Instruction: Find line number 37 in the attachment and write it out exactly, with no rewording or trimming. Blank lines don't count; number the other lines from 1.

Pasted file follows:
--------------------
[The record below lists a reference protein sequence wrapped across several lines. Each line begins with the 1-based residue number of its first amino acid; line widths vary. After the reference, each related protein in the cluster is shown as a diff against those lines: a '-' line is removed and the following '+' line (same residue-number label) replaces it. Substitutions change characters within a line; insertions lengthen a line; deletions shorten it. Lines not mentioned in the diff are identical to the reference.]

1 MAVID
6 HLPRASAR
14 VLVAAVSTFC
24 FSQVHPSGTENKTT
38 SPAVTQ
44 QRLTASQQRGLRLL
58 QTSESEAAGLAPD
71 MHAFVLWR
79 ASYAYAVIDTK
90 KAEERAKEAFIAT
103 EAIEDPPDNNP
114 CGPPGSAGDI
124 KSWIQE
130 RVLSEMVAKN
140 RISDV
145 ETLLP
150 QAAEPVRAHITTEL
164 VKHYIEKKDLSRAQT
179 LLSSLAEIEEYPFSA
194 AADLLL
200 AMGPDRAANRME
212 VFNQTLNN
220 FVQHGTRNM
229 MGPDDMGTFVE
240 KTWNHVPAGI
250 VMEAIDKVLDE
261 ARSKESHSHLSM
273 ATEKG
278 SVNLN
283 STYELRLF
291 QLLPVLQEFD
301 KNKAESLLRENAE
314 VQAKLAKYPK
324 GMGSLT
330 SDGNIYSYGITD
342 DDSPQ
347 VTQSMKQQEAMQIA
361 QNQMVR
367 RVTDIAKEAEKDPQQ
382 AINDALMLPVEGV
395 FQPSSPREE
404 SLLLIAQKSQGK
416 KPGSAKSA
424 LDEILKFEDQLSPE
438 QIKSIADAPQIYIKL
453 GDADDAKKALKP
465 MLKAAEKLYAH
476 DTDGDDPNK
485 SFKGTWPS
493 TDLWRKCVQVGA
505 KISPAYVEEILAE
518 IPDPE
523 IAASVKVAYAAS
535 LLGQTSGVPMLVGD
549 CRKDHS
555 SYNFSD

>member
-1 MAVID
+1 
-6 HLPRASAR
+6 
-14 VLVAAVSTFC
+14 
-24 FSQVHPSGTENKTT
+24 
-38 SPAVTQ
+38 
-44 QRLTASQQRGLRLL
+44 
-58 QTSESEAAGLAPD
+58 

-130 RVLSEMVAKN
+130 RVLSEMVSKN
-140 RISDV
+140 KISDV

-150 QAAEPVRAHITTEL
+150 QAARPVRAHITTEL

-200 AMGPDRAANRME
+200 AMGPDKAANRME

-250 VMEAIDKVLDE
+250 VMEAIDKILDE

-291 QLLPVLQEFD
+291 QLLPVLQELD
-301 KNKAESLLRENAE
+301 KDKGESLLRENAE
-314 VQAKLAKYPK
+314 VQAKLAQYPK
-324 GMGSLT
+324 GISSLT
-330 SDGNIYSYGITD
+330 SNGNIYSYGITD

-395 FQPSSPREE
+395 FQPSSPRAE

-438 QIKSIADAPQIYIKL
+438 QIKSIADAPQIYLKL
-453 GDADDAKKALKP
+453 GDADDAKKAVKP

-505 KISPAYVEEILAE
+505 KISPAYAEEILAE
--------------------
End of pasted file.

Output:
342 DDSPQ